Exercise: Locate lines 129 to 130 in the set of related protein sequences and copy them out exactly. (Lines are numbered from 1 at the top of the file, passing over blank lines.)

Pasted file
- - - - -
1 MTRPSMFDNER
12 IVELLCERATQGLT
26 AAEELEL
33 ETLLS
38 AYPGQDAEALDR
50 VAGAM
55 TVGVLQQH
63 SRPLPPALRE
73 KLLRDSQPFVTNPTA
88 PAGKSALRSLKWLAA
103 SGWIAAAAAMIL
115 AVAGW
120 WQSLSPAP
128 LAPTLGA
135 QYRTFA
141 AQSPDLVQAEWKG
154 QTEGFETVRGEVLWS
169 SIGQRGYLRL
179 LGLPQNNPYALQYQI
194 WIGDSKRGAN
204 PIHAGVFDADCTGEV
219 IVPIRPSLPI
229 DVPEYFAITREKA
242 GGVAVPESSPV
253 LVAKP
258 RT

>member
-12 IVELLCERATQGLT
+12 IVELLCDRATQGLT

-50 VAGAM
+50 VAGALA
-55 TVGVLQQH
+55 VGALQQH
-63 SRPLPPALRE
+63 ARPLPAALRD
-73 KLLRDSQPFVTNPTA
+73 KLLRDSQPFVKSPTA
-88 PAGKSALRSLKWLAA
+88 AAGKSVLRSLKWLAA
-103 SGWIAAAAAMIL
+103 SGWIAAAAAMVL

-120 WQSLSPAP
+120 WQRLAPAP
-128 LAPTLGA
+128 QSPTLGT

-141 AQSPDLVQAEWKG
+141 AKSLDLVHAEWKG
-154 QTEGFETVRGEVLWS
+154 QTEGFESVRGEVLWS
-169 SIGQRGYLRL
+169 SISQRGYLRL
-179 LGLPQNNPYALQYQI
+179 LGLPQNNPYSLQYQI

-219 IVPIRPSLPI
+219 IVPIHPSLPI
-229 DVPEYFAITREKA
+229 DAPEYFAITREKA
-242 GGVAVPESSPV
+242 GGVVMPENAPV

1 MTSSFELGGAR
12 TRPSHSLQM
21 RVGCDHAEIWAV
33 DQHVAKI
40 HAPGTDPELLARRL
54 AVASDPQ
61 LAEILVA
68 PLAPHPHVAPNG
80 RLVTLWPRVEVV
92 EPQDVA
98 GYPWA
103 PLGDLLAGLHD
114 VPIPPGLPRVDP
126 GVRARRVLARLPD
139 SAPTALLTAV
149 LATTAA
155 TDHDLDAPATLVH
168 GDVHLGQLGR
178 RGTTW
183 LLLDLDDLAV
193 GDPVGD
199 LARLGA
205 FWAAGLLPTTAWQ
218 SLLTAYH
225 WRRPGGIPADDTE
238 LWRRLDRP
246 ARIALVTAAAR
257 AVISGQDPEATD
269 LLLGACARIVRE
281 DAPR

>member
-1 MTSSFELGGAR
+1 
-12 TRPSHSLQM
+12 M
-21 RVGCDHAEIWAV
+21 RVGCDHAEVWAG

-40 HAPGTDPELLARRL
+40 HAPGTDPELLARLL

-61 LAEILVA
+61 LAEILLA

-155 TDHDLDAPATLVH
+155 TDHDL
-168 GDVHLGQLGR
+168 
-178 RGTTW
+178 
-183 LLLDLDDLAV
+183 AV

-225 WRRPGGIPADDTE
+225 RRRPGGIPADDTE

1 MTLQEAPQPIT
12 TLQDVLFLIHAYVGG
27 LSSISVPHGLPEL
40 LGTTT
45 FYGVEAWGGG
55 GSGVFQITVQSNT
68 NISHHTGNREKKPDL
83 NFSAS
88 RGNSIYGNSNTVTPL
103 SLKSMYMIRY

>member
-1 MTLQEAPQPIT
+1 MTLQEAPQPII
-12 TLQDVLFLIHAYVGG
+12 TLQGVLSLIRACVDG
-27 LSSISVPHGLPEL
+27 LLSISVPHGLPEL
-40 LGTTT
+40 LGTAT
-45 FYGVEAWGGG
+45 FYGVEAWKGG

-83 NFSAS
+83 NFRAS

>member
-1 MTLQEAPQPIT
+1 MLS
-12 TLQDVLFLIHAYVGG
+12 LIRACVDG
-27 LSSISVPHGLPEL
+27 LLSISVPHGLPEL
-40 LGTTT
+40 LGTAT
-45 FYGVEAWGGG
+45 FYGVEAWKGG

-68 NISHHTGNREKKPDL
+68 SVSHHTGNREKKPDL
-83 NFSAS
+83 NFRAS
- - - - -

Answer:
+40 LGTAT
-45 FYGVEAWGGG